If Cryptopia doesn’t unlock incentive structures for $DOT they will be relinquished to a low-level blogging site owned by Binance…
Or flounder and go bankrupt. Or get acquired for pennies on the dollar. Or do something else that will ultimately be synonymous with lose.
I say this because we can compare the lifecycle of the crypto-exchange industry to that of a like-industry, DFS (daily fantasy sports), in order to predict how the crypto-exchange world might unfold.
If the two industries are remotely similar, the crypto-exchange business will be a winner-take-all system with most exchanges failing in the long-run. In order for Cryptopia to be one of the few remaining exchanges, they need to win the land-grab for transaction volume by unlocking features of their $DOT coin.
For the duration of this paper, we’ll explore (I) what happened to Cryptopia-esque companies in the DFS industry, (II) the lessons that can be applied to the crypto-exchange industry, and (III) how Cryptopia can action the lessons.
(I) THE DFS INDUSTRY
Before we dive in, let’s quickly put the crypto-exchange industry into perspective. For starters, the DFS industry has had, at most, 100 competitive companies throughout its lifecycle, and they are all competing for a slice of, liberally estimated, a ~$7 billion industry*.
Compare that to the crypto-exchange industry which has over 500 companies, all competing for a slice of, conservatively estimated, a $25 billion pie**. This means that as big and competitive as the DFS industry is/was, in comparison, Cryptopia is playing at a high-stakes poker table with Putin while the DFS companies are playing BINGO in a nursing home.
**Coinbase has ~10% of the market share and was last valued at $1.6 billion in August 2017. They have since exceeded their revenue expectations on the year by ~66% causing some experts to estimate that their valuation has since 2x’d. To be conservative, I assume their valuation 1.6x’d to a total of $2.5 billion. With Coinbase accounting for ~10% of the market share, the total market can be estimated to be $25 billion.
So with that out of the way, why is the DFS industry a good benchmark for the crypto-exchange industry anyways?
Aside from the obvious of both being web-based etc. etc., they have highly-similar fundamental market characteristics:
1) Low barriers to entry.
a. Relatively easy and cheap to start both a DFS site and a crypto-exchange.
2) Commoditized product, or put another way, few differentiating factors among competitors.
a. This is where things don’t line up exactly 1:1, but they line up well enough for the comparison to hold weight. Each DFS site offers a similar set of games with only a slight variation from site to site. Likewise, each exchange offers a similar product (crypto pairs) with specific pairs varying a bit between each exchange.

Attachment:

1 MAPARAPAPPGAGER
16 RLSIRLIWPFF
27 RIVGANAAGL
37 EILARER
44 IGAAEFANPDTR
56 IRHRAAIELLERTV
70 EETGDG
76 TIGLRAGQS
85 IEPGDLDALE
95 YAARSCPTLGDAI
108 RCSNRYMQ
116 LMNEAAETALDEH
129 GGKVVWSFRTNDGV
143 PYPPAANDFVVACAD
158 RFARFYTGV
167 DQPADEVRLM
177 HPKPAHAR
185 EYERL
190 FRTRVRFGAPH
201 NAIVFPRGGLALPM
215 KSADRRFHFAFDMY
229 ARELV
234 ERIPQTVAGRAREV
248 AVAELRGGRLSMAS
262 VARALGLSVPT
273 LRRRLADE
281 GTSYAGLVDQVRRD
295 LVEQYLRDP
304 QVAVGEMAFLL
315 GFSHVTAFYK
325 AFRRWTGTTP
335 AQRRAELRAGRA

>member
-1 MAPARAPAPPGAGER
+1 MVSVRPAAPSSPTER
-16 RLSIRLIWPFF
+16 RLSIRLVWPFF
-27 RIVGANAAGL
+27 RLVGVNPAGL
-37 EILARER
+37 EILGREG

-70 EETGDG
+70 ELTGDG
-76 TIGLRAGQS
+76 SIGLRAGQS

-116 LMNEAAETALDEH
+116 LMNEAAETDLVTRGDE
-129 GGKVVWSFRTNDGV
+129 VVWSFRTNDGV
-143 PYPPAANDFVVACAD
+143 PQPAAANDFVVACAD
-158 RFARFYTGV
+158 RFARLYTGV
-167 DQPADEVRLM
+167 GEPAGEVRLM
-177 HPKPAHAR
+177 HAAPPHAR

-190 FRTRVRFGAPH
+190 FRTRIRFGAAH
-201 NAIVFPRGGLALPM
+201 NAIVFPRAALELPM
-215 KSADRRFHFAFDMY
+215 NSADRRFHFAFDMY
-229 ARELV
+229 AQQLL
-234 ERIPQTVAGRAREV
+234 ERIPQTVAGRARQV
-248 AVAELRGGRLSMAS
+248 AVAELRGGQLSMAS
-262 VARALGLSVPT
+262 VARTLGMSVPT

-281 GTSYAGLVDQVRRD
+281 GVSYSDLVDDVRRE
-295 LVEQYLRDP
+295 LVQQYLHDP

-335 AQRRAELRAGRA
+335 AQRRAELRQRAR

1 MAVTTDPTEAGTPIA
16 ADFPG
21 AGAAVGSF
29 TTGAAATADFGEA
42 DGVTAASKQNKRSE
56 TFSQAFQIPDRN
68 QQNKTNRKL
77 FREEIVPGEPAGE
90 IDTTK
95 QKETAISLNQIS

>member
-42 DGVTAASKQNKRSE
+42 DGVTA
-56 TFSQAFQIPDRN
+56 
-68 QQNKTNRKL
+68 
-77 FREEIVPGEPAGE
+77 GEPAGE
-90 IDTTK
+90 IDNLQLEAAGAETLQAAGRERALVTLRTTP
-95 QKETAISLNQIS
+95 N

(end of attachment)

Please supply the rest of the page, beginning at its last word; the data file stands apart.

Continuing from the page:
— Yes, I get that decentralized exchanges will be a game changer, but we’ll just hold that aside for now.
3) Fee-based revenue model (straightforward enough).
Okay, great, so what did the lifecycle of the DFS industry look like?
The DFS industry can crudely be mapped out to look something like this:
It’s a winner-take-all / rich-get-richer system to the extreme as the top two DFS companies collectively own > 90% of the market share***.
So how did the winners win?
DraftKings and FanDuel are the clear-cut winners (own > 90% of the market share).
They came to dominate the market by winning the land-grab phase of the industry with aggressive referral and incentive programs that looked something like this:
That’s simple enough, but what happened to everyone else?
They lost. The list of losers is long, but a few include Fantasy Aces, FantasyHub, and FantasySportsLive. They either failed to recognize the highly competitive environment they were playing in (what I think is the case with Cryptopia), or they were just not aggressive enough and ended up bankrupt (Fantasy Aces) or bought-out (FantasyHub).
It’s also very important to note that neither DraftKings nor FanDuel were the first company in the space — they simply understood the stakes and had the right strategy during the land-grab phase. One of the original DFS sites, FantasySportsLive, didn’t do enough to compete and lost market share to DraftKings and FanDuel. Ultimately FantasySportsLive was bought-out and now serves as the blog section for the parent site which has also been struggling to sustain market share.
A more comprehensive breakdown of losers is included at the bottom of this.
(II) LESSONS FOR THE CRYPTO-EXCHANGE INDUSTRY
How does this relate to crypto-exchanges?
With 500+ active exchanges, the crypto-exchange industry has passed the companies enter phase, and is firmly in the land-grab phase. This phase only happens once in the industries’ lifecycle and it’s crucial to gobble market share now as the consequences for not doing so are enormous.
The winners of the crypto-exchange game will dominate transaction volume because Transaction Volume = Market Share. Exchanges like KuCoin and Binance know that this is the land-grab phase of the industry and are acting accordingly [KuCoin’s spells this out in their whitepaper].